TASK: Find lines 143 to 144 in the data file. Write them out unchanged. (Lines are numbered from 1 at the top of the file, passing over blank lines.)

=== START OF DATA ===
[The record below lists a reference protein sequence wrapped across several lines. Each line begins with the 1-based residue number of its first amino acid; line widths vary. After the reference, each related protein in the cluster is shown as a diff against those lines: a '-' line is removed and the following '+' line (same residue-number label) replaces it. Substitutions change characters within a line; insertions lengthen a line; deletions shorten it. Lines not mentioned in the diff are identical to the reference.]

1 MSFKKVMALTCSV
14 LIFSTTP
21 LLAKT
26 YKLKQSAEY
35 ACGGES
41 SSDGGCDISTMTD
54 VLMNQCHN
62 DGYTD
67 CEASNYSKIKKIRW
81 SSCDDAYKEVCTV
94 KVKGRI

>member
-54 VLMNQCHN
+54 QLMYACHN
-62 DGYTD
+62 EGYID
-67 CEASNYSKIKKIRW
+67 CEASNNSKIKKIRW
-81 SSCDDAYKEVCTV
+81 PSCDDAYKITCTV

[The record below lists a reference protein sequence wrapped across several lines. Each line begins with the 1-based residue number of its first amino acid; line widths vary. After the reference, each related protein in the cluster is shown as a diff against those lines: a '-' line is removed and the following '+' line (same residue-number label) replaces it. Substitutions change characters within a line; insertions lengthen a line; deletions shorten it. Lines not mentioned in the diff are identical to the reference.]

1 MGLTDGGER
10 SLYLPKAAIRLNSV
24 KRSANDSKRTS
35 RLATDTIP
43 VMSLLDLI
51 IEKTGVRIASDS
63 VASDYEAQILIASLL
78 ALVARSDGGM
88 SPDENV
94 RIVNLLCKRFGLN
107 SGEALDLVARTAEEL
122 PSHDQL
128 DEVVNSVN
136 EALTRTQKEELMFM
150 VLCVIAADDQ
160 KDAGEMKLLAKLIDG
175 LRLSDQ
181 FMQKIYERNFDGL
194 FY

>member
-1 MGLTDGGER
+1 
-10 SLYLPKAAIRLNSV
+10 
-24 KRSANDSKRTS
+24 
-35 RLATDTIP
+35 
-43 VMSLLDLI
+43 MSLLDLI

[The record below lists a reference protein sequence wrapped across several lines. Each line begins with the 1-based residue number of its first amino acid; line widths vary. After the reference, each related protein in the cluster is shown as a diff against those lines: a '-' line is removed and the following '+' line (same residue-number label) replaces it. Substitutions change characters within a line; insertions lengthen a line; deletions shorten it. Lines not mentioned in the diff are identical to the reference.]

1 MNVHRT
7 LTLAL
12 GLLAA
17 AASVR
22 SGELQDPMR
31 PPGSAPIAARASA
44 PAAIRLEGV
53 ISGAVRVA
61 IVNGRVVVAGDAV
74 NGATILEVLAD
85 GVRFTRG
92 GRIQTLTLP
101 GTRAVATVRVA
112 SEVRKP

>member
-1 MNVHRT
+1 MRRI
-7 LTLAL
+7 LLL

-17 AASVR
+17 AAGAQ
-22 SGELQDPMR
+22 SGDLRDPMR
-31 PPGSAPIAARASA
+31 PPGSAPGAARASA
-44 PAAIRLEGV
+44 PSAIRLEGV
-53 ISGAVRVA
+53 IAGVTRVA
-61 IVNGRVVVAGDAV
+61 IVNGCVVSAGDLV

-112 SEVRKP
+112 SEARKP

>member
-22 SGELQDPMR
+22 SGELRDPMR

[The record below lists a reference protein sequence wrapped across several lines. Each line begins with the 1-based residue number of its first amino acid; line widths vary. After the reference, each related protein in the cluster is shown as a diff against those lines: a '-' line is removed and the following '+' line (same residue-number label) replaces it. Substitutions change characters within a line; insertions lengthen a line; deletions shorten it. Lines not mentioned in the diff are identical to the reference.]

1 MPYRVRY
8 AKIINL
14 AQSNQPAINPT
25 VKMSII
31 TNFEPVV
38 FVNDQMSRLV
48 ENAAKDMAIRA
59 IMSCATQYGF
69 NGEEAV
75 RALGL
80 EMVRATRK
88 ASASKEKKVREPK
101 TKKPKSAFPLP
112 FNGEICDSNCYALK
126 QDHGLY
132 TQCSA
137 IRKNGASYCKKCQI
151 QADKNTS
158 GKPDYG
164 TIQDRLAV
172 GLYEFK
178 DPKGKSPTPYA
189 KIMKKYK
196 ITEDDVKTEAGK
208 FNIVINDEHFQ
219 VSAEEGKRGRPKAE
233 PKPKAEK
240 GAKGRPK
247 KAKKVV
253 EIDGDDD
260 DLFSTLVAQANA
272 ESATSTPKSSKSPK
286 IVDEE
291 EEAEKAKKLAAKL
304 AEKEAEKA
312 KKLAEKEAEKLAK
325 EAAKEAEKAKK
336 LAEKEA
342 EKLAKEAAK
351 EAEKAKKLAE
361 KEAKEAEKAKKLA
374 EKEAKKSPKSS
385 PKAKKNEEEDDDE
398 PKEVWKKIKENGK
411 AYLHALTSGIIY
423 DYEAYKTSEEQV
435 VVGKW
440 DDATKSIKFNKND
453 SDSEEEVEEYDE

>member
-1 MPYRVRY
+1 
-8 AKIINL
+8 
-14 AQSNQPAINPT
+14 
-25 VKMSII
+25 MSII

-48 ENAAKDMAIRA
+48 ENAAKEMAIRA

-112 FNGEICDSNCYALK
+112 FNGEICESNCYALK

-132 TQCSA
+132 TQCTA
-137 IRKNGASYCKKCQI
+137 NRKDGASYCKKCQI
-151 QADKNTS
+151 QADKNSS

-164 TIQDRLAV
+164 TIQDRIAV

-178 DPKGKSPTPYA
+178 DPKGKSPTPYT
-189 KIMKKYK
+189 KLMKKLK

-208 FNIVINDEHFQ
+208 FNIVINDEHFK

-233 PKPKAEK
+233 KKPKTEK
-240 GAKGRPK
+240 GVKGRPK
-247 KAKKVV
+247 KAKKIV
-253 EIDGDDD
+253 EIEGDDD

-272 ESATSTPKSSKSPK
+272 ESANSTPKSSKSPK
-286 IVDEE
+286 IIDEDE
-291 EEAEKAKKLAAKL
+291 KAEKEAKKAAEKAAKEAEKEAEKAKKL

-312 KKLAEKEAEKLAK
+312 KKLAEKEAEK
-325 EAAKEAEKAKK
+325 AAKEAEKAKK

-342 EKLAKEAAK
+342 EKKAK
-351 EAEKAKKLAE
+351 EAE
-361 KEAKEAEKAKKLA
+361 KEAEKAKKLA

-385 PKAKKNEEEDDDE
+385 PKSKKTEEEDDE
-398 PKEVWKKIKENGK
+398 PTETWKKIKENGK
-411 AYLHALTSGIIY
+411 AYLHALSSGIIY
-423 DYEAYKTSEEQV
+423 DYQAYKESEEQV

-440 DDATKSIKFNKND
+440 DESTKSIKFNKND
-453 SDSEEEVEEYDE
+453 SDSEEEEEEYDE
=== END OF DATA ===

-8 AKIINL
+8 